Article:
Many times, Elliott simply refuses to eat because he either can’t eat what everyone else is eating or he is afraid that his food will make him sick.

As a child with aspergers and high levels of anxiety, he has a very difficult time with change. 

I’m wondering if we should move the whole family away from tree nuts.

To me, it seems like it would be easier to adjust the meals for everyone than it is to make two of everything.  I also think it might help Elliott to feel safer because he would know that everything in the house was safe to eat.

The school has already made sure that the lunch menu is allergen free and it is. 
We will be meeting with a nutritionist in the near future to further fine tune things. 

I just wanted to know what you folks thought. It’s one thing to hear something from someone who likely doesn’t live with or deal with the same struggles.  It’s another thing entirely to hear from people who are dealing with the same thing, day in and day out. 

Any advice would be greatly appreciated.  Also feel free to pose your own questions as well.  This is a very important topic and let’s cover this thoroughly.


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Dec 04 2012

#Autism, The @Swiffer and Endless Fun


As a father to 3 boys in different places on the #Autism spectrum, I have rarely found any one thing that can capture the attention of both Elliott and Emmett at the same time

Typically,  the only thing Web have found was video game related.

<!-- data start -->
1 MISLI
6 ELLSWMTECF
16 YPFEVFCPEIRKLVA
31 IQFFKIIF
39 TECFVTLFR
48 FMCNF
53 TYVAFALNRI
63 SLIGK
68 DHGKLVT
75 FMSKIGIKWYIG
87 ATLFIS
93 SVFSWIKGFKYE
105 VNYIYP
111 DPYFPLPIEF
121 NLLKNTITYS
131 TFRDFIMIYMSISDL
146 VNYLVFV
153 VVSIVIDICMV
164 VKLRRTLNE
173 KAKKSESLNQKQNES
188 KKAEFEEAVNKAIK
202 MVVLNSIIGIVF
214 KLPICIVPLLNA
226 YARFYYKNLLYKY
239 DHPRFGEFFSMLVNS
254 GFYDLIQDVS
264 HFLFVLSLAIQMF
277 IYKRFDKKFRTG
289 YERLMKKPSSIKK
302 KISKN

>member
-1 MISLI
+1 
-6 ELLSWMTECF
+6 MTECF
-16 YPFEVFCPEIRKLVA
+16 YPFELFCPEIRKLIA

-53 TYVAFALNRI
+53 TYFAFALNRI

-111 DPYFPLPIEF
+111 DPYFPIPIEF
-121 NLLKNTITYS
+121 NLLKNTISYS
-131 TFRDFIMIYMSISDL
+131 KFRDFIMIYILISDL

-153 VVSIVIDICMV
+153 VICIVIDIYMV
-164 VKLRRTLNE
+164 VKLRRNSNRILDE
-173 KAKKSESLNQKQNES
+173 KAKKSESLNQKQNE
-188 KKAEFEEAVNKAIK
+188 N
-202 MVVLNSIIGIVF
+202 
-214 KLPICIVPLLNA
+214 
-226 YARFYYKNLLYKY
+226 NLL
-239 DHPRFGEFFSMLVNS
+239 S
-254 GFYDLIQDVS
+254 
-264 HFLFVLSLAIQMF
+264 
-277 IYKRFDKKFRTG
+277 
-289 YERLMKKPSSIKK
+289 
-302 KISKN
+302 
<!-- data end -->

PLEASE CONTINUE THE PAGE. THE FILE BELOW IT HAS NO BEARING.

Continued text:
That was until last night.


In my fruitless effort to get my house in order, I picked up a box of replacement Swiffer heads.

I did a quick once over and was putting them away. Apparently, I caught the attention of Emmett who was wanting to know what the heck I was doing. 

Admittedly, it’s really sad that Emmett hasn’t witnessed me dusting enough in his 4 years of life, to know what dusting was. That’s a pretty big fail on my part as a parent.  :-(

I showed them how the Swiffer worked.

They each took a wand and a Swiffer head and went to town.  Elliott and Emmett worked in tandem and went through the entire house.  They were captivated by the fact that the dust stuck to the Swiffer but the Swiffer wasn’t sticky. 

Anyways, this occupied them for quite some time and they got some exercise as they jumped up and down as they reached for things higher up the wall.

They enjoyed this so much that they want to do this a few times a week. 

Talk about a win…… :-)

Now I just have to keep them stocked…..